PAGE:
Random Rochesterite: Kathy Nichols
One resident, numerous anecdotes
Name: Kathy Nichols
Where we found her: Jeremiah Program fundraiser
Are you originally from the Rochester area?
No, I grew up in California. I was born in San Diego in ’46 and then I moved to San Francisco after high school.
What spurred the move to San Francisco?
After high school, I went to college for about a year and a half, and then I just lost all direction. I didn’t know what I wanted to do, so I tried business school. That’s when I met a fellow and we became engaged. I found out he wasn’t who I thought he was, and I broke the engagement, but he would not give up. They didn’t call it stalking in those days, but it was. My mom was really worried, so I went to San Francisco to live with my aunt, Marguerite.
How was that move?
It was a beautiful place to live. At the same time that I was living with her, one of her best friend’s daughters, Cory, had almost the same situation going on as I did. So she lived with my aunt, too. Eventually, Cory and I moved out of Aunt Marguerite’s and got our own apartment. We didn’t quite get kicked out, but it was suggested! My aunt had always lived on her own, and to all of the sudden have two young women in and out of her apartment, and all that goes with that, we came close to overstaying our welcome.
San Francisco in the ‘60s had to be an experience. I knew nothing about hippies to this point. Then one day I was out walking, and there was a young man sitting on the side of a fountain. His name was Jake, and he was just the sweetest, nicest young man. We’d talk about his viewpoint on life, and I thought, “That’s kind of an interesting way to look at things.” He lived in Haight-Ashbury and was my first introduction to that lifestyle. This was in 1966, the Summer of Love, and that’s when Cory and I started going down to Haight-Ashbury. [Eventually], I got a flat on Ashbury Street, one block from Haight.
You were in the center of hippie culture.
It was an interesting, fun time of my life. One of the other fellows we lived with worked in the head shop on Haight Street, where you’d buy candles and jewelry and tapestries and incense. We kind of all pulled together whatever we had to pay the rent and buy groceries. We spent a lot of time at The Fillmore, Bill Graham’s music venue. We begged and borrowed to get money to go. I saw anyone you could think of—Jefferson Airplane, Hendrix, Grateful Dead, Creedence, Three Dog Night, Big Brother and the Holding Company, Joe Cocker, Eric Clapton, The Doors, Pink Floyd, Ravi Shankar, Santana. Everybody and anybody. Tuesdays was jam night. The Hell’s Angels put that on. They had keg beer, and for $2 you could get in. Anybody who was in town to play other venues would come and play on Tuesday nights.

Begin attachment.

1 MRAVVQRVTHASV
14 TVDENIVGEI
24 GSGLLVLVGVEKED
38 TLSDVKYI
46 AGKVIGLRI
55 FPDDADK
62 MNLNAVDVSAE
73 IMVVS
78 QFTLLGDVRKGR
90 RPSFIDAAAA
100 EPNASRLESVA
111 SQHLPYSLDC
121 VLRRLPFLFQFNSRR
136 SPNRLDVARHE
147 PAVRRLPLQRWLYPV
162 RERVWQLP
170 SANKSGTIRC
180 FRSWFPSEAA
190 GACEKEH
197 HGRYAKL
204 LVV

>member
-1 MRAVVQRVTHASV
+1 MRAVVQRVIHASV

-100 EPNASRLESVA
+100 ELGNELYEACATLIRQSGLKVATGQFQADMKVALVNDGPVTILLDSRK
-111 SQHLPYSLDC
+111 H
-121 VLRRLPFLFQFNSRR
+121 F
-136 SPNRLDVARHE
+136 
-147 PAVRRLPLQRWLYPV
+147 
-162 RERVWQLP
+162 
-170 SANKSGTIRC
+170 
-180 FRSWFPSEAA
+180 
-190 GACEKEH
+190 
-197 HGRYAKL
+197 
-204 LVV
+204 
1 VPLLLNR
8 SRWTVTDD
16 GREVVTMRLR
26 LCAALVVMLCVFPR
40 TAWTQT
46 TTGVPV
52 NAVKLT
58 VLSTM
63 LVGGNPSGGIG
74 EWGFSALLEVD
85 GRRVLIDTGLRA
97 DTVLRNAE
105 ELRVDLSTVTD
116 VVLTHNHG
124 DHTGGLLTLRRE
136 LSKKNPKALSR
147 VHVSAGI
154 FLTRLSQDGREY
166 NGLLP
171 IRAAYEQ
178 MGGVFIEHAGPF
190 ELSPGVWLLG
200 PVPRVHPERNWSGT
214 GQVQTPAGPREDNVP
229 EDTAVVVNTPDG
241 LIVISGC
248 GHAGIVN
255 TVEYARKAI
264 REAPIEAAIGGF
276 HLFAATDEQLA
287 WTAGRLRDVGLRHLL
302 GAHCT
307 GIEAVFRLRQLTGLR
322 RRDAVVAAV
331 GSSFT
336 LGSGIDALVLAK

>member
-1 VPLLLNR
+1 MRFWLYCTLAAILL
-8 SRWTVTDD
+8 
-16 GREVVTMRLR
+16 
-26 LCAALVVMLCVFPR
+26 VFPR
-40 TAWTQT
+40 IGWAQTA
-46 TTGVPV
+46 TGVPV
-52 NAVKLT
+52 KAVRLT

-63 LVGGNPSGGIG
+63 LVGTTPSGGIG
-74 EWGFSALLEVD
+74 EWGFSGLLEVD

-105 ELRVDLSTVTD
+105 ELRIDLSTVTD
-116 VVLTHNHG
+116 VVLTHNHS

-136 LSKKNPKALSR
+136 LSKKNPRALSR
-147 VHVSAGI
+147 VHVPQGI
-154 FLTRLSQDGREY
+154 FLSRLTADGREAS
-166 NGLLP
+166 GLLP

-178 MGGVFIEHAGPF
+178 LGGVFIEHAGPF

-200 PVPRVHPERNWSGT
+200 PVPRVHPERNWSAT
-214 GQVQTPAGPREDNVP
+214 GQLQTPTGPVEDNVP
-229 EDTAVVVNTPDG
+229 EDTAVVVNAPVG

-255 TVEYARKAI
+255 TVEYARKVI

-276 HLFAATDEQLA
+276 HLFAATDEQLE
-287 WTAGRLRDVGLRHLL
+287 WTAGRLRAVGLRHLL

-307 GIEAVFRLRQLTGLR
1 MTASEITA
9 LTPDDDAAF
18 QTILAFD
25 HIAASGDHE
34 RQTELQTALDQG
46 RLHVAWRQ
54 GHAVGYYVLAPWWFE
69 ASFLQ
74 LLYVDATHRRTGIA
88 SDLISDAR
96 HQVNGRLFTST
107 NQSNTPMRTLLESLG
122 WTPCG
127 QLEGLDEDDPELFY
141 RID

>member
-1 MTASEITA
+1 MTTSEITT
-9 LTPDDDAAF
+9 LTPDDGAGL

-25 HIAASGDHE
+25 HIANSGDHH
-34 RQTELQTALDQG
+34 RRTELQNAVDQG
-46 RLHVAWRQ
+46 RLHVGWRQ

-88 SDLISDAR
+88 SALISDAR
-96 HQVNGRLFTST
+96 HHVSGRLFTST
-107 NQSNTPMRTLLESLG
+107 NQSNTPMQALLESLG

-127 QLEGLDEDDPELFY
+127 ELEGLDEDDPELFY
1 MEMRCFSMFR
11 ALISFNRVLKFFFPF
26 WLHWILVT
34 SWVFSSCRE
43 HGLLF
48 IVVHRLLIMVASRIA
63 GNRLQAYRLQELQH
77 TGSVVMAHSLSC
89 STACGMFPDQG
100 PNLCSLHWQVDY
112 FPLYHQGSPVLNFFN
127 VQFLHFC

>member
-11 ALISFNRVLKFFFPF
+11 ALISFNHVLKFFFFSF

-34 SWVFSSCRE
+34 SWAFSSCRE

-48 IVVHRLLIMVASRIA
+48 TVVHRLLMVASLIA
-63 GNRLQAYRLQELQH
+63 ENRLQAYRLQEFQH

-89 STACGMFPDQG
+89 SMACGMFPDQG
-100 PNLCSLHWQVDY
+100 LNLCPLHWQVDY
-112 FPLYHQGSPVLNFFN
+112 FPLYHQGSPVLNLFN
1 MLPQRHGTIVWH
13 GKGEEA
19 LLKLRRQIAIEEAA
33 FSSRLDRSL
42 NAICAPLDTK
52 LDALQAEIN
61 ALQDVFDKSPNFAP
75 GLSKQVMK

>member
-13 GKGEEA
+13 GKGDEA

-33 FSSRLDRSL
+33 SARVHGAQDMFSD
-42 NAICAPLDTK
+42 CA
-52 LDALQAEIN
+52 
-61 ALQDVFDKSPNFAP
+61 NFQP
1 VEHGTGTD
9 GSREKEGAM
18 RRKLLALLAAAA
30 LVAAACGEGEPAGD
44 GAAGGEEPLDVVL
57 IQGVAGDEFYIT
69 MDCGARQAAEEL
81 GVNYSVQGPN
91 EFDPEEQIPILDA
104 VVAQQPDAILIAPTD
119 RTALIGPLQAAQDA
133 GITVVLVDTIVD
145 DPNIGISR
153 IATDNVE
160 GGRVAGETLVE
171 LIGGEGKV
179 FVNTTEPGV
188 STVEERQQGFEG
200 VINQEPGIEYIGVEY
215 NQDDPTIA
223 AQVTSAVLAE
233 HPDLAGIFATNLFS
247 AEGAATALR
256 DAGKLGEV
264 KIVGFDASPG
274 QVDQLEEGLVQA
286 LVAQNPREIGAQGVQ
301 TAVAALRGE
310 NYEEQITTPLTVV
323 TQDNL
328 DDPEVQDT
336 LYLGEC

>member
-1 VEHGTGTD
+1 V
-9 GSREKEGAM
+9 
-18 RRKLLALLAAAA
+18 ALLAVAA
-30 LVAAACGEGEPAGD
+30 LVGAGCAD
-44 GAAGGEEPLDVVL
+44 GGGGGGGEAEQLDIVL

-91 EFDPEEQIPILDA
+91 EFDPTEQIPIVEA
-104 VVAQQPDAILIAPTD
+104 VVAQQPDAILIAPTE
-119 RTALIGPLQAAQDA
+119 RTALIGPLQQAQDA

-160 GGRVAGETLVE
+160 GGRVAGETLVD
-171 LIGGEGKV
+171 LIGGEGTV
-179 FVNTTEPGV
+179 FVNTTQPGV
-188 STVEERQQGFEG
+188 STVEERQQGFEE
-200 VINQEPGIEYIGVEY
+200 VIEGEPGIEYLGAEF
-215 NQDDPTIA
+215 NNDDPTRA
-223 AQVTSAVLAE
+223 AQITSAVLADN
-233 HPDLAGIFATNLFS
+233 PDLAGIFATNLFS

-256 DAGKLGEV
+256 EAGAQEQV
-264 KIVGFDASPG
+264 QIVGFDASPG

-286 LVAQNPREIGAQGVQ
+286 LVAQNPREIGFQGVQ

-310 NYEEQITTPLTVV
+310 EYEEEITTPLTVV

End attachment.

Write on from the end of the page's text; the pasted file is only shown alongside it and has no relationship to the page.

How did you land in Minnesota?
Things started to change; a harder element was moving in. The Haight was getting a little dicey. There was also a huge back-to-the-land movement starting. There was cheap land in Minnesota, so eventually my partner at the time and I bought 200 acres south of Shevlin, with a house and barn. I think we only paid $11,000. We must’ve been a laughingstock. We were disguising ourselves so we didn’t look like hippies, but we stood out like a sore thumb. Eventually, that relationship ended, and he returned to California. I stayed in Minnesota with my two daughters and met my husband, Mark.
How did you meet Mark?
Through friends of mine. Mark was working up in Hibbing as a carpenter. He was a very good-looking man, four years younger than me, and had a reputation with the women. So I said no, he’s just a pretty face! Then we connected at a party, and had a conversation. We started writing back and forth, and have been together ever since. We moved to Blooming Prairie 30 years ago, but also have property that we bought near Bagley when we first got together. We built a log cabin on it.
You built it yourselves?
Yes. We lived on the property, in a four-person tent, while we were building until October that first year. There was no well, no electricity, nothing. We started the cabin by putting the logs up as far as we could reach, and then we rolled them up ramps. All the logs came off our property. … It probably took us three years to get it to the point that we lived in it. We didn’t have a bathroom for a while; we had an outhouse. We finally put a bathroom in on about the fourth year. It’s taken us about 47 years to get to where we are now. After we retired, we built a garage. When we built the garage, we also made a wood floor to put in the house and laid it ourselves in the five bedrooms and living room. I took a lot of pride in the fact that I could do it. I was over 70 years old.
Do you have a big family?
We have four children—Heather, Iris, Luke, and Zachary—and 10 grandchildren.
What do you think your kids remember of you when they were growing up?
My oldest daughter, Heather, remembers that I used to do all the cooking from scratch. She probably does not have a fond memory of my lentil burgers, but she liked the buns I made for them!
What memories stick out from raising your kids?
I started raising kids in my early 20s, and it’s been such a big part of my adult life. For the longest time, I’d go places and I’d see parents with young children, and I’d think, “Oh man, I hope you realize this is one of the best times.” Because it goes so fast. Those times when you’re watching them grow and you’re seeing each personality develop. To me, it’s just magic.
What do you hope your children know about you?
That I’ve always tried to do the right thing. And it hasn’t always been easy. I hope they know that they’ve been the most important thing in my whole life. I don’t know what I would’ve done if I hadn’t had each and every one of them.